Zell Miller – Young Harris, GA; USMC, U.S. Senator & Governor

Samuel Phillips – Pinehurst, NC; USMC, 1st Lt., 465th Squadron/ 3rd Marine Aircraft Wing, KIA

E.R. Reece – Klondike, OK; US Army, WWII & Korea, 24th Infantry Division

Samuel Schultz – Huntingdon Valley, PA; USMC, Captain, 465th Squadron/ 3rd Marine Aircraft Wing, KIA

James Vincent – No. Sioux Falls, SD; US Army, WWII / Korea, Sgt.

####################################################################################

 

 

USS Hornet (CV-12) – A Father’s Untold War Story – Battle of Iwo Jima (Feburary – March 1945)(Part 1)

First Hand Account – Iwo Jima

 

The 31st Naval Construction Battalion on Iwo Jima

This account was submitted by: John Ratomski

A Seabee on Iwo Jima: They Also Served Who Drove Cranes and Cats -62nd SeaBee Battalion

BY:  JACK CORNWELL

 

ON D+2 WE WERE JUST OFF THE SOUTH END OF THE ISLAND, in a Landing Ship, Tank. At about 5 p.m. we were told to report to our equipment. We started our engines, the LST opened its bow doors, and the ramp dropped. We were at Red Beach. A Caterpillar bulldozer went first, to build a dirt ramp. Once that was ready we moved out—trucks, more Cats, and my Northwest 25 crane. The noise was continuous. Wreckage was everywhere. It was getting dark when I got to shore, close to Mount Suribachi.  There was a 30-degree slope up from the beach; I barely made it to the top of that volcanic sand.

My partner Red and I were to share a foxhole. Trying to move that sand was like digging flour. I took the first watch and let Red sleep. When it was his turn, he woke me up every time he heard land crabs. Finally I gave him my bolo knife and told him that only after he had shot the carbine and stuck the enemy with the bolo could he wake me.

Seabees unloading cargo on Iwo Jima’s Red Beach

We were issued D rations, bars about two-and-a-half by five-and-a-half inches that looked like chocolate but were grainy, not sweet. Three bars was one day’s supply. Navy guys on the ship had gotten into the canned goods we had stowed on the crane, but they hadn’t fooled with the five-gallon can of water we had hidden in the boom. We were thankful to have that, since we were allowed only two canteens of water a day.

On D+3 we woke at dawn but couldn’t leave our foxholes until we had clearance from security. Finally we got up, relieved ourselves—no toilet—and saw men from our battalion. Cats went to clear the beaches. Dump trucks were hauling supplies. After we hung the crane with a clam bucket—the Marines needed a water point dug across the island for distributing fresh and desalinated water—Red and I split up.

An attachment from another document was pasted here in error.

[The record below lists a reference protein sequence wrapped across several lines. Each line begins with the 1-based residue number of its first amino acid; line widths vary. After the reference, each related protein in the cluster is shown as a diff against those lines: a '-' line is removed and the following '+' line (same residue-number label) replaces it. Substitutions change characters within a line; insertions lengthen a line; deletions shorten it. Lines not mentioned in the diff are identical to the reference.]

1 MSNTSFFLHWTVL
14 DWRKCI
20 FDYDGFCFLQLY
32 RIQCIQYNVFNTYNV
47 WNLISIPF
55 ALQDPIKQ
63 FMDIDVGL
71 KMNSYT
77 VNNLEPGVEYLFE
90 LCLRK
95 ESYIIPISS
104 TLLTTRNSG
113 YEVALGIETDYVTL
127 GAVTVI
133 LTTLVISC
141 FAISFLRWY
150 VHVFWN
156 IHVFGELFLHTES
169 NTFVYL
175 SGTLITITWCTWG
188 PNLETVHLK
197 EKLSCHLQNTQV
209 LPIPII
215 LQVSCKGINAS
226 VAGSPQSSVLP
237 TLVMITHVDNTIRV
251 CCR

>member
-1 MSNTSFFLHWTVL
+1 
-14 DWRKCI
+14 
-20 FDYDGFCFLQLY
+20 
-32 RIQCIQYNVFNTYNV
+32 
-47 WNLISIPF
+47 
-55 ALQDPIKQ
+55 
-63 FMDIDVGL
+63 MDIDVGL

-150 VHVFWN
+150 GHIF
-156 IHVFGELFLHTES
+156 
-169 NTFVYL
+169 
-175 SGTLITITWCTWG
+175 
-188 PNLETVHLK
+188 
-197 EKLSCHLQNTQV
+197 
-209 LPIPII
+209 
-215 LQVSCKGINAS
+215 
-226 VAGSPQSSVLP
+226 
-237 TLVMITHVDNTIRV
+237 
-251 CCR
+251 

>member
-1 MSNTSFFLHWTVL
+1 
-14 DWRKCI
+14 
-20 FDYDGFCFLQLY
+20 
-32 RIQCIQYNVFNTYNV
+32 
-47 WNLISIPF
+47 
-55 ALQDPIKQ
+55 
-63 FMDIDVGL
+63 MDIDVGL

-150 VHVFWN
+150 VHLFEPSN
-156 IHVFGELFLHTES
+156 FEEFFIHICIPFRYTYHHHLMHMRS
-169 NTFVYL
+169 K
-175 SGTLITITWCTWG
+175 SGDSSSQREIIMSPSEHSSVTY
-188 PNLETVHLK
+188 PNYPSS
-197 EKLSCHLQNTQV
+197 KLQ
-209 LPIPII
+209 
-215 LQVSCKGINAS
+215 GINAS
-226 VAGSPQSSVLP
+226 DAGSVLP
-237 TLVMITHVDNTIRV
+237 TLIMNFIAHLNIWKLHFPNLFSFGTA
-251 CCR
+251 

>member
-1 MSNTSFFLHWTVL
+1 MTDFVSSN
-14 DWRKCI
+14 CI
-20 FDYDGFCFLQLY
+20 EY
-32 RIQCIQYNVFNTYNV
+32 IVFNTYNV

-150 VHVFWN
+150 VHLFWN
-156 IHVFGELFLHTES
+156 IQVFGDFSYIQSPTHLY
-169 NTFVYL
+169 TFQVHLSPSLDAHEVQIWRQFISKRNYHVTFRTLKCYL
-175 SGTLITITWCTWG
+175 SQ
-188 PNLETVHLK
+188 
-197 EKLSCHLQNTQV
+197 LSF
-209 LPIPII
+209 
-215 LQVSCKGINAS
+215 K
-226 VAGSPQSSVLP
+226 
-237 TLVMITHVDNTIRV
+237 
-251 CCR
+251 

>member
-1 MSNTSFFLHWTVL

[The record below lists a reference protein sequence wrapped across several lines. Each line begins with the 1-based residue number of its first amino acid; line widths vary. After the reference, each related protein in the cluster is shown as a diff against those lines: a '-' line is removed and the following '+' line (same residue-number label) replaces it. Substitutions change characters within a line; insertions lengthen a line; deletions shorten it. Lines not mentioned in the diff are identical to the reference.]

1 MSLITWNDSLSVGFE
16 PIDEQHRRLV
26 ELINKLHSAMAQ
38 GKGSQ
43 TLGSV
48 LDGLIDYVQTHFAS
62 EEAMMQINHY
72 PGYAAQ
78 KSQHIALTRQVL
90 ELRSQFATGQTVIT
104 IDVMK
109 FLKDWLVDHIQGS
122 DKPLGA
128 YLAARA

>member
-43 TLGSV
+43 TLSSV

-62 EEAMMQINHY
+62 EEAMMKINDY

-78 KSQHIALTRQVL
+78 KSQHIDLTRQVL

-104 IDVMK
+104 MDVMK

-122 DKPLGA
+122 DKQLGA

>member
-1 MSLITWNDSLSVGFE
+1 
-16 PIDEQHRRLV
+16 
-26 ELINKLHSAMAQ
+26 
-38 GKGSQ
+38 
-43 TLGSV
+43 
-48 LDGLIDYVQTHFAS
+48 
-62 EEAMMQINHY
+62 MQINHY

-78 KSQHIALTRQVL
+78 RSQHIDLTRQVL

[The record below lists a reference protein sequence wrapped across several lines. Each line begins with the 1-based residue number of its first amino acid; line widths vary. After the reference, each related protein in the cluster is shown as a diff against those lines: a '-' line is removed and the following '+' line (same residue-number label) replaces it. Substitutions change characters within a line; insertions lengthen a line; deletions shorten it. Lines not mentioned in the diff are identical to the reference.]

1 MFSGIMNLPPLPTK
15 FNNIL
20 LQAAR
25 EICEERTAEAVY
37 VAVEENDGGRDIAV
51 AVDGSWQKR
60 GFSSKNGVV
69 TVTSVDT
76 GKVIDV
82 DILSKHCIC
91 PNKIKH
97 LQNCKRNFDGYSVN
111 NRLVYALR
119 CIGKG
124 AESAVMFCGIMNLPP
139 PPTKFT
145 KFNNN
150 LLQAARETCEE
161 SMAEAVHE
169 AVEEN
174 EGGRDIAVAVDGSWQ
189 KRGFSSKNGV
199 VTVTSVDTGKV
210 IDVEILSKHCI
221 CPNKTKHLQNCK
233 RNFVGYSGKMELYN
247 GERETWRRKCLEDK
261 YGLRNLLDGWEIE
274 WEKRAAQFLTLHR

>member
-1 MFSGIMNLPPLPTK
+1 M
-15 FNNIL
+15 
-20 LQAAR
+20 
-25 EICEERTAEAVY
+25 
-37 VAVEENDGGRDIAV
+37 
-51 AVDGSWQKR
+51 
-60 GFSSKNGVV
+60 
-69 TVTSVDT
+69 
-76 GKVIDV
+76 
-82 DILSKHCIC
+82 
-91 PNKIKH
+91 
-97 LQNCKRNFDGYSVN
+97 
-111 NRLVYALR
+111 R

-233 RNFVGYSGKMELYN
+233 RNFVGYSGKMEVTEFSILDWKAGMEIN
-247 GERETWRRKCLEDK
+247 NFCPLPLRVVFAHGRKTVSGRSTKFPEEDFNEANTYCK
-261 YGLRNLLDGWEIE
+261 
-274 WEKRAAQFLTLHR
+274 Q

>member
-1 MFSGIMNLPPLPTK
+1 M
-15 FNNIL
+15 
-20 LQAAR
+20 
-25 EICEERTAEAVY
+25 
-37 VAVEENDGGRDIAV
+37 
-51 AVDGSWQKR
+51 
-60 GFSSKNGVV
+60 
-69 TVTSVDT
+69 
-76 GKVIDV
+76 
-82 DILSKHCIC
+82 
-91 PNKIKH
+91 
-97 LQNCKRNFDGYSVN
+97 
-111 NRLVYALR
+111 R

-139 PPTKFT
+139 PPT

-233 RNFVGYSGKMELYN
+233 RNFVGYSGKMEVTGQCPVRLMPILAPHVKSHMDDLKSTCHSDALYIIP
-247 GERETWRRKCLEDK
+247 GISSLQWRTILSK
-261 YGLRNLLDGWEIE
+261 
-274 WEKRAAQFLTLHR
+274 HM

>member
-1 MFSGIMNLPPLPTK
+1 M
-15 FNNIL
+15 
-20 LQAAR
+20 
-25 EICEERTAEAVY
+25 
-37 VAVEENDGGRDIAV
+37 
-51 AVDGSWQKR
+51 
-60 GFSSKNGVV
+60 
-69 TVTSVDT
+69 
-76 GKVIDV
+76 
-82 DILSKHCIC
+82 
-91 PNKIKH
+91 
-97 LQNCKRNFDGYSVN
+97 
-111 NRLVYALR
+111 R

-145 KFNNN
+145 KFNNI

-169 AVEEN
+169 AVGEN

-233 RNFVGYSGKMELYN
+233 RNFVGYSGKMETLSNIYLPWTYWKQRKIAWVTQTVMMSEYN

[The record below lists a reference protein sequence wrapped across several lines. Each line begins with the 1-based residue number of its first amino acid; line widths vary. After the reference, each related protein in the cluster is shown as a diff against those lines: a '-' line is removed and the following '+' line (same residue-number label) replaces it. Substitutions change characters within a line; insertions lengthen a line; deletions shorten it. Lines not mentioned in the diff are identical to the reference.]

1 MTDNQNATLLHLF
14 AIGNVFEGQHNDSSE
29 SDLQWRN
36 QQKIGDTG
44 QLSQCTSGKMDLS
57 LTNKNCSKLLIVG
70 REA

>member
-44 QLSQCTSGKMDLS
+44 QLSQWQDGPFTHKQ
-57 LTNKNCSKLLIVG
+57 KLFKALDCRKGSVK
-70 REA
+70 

I started for the beach in the crane. A Northwest 25 was a big, slow thing on treads with a rotating cab and long boom; even with its big diesel engine it only did about two miles an hour. It was going to be a while before I could dig that water point. All around me were Marines trying to get somewhere. Right in the middle of the road some of them had dug a hole and were setting up a 105mm howitzer that they pointed at Japs a hundred yards away on some rocks. After they shot five rounds that killed everyone on the rocks they moved the gun and I filled in the hole and went down to the beach. Far enough up from the sea to avoid the tides, I dug five holes, each 20 feet in diameter, down to the water table. Other Seabees and Marines set up evaporators, pumps, and storage tanks for the water point.

SeaBees constructing the Iwo Jima command post.

I was told to go to the battalion’s new bivouac, below the old Japanese airfield nearest Suribachi. I left my machine there at the strip. At the bivouac two guys from my company and I remodeled a shell crater for our quarters. I stole a tarp to cover it. For sanitary facilities we had slit trenches we squatted over.

Around D+5, my company commander, Lieutenant Pond—I don’t think I ever knew his first name; we generally called him “Mister Pond”—told me my mother had died. There was no way he would be able to get me home to bury her. We couldn’t even move wounded men off the island. I wanted to send money for the funeral, but the paymaster was out on the ship. Lieutenant Pond loaned me $100 and took care of sending it home. He was an outstanding officer. I didn’t mind calling him “Mister.”